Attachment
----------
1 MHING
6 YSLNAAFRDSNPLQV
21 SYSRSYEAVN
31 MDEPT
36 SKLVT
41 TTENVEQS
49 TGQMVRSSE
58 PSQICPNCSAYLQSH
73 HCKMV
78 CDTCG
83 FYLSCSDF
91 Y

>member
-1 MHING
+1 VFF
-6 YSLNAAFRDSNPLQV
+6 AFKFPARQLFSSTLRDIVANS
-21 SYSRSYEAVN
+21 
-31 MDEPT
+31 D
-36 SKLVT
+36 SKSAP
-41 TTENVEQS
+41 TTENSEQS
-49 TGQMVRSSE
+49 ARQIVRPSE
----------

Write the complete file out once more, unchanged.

1 MHING
6 YSLNAAFRDSNPLQV
21 SYSRSYEAVN
31 MDEPT
36 SKLVT
41 TTENVEQS
49 TGQMVRSSE
58 PSQICPNCSAYLQSH
73 HCKMV
78 CDTCG
83 FYLSCSDF
91 Y

>member
-1 MHING
+1 VFF
-6 YSLNAAFRDSNPLQV
+6 AFKFPARQLFSSTLRDIVANS
-21 SYSRSYEAVN
+21 
-31 MDEPT
+31 D
-36 SKLVT
+36 SKSAP
-41 TTENVEQS
+41 TTENSEQS
-49 TGQMVRSSE
+49 ARQIVRPSE